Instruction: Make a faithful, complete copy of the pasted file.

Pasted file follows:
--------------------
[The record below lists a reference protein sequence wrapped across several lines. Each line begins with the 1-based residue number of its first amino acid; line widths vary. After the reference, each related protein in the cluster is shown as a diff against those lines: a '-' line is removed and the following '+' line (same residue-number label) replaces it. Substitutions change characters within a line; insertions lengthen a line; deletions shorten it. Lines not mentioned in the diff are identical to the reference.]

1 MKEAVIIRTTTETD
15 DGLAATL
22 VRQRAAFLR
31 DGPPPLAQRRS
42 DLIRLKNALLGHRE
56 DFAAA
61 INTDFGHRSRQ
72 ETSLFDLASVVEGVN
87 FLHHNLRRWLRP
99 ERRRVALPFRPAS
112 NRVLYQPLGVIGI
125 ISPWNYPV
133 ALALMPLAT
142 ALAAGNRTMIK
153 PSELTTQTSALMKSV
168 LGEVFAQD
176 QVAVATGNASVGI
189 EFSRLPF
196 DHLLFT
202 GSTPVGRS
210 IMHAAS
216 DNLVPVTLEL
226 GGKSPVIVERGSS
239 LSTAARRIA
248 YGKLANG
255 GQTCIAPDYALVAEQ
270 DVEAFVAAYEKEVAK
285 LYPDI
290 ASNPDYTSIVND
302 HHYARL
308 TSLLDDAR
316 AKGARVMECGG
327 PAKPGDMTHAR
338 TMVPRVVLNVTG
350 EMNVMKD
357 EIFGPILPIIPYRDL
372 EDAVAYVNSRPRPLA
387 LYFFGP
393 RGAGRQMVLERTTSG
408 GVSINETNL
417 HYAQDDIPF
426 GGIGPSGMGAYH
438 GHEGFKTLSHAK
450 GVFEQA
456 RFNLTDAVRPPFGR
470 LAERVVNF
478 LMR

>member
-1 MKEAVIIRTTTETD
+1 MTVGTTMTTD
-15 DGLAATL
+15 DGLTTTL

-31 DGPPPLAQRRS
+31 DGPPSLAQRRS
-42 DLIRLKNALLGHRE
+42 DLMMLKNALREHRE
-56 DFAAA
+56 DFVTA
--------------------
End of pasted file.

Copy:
[The record below lists a reference protein sequence wrapped across several lines. Each line begins with the 1-based residue number of its first amino acid; line widths vary. After the reference, each related protein in the cluster is shown as a diff against those lines: a '-' line is removed and the following '+' line (same residue-number label) replaces it. Substitutions change characters within a line; insertions lengthen a line; deletions shorten it. Lines not mentioned in the diff are identical to the reference.]

1 MKEAVIIRTTTETD
15 DGLAATL
22 VRQRAAFLR
31 DGPPPLAQRRS
42 DLIRLKNALLGHRE
56 DFAAA
61 INTDFGHRSRQ
72 ETSLFDLASVVEGVN
87 FLHHNLRRWLRP
99 ERRRVALPFRPAS
112 NRVLYQPLGVIGI
125 ISPWNYPV
133 ALALMPLAT
142 ALAAGNRTMIK
153 PSELTTQTSALMKSV
168 LGEVFAQD
176 QVAVATGNASVGI
189 EFSRLPF
196 DHLLFT
202 GSTPVGRS
210 IMHAAS
216 DNLVPVTLEL
226 GGKSPVIVERGSS
239 LSTAARRIA
248 YGKLANG
255 GQTCIAPDYALVAEQ
270 DVEAFVAAYEKEVAK
285 LYPDI
290 ASNPDYTSIVND
302 HHYARL
308 TSLLDDAR
316 AKGARVMECGG
327 PAKPGDMTHAR
338 TMVPRVVLNVTG
350 EMNVMKD
357 EIFGPILPIIPYRDL
372 EDAVAYVNSRPRPLA
387 LYFFGP
393 RGAGRQMVLERTTSG
408 GVSINETNL
417 HYAQDDIPF
426 GGIGPSGMGAYH
438 GHEGFKTLSHAK
450 GVFEQA
456 RFNLTDAVRPPFGR
470 LAERVVNF
478 LMR

>member
-1 MKEAVIIRTTTETD
+1 MTVGTTMTTD
-15 DGLAATL
+15 DGLTTTL

-31 DGPPPLAQRRS
+31 DGPPSLAQRRS
-42 DLIRLKNALLGHRE
+42 DLMMLKNALREHRE
-56 DFAAA
+56 DFVTA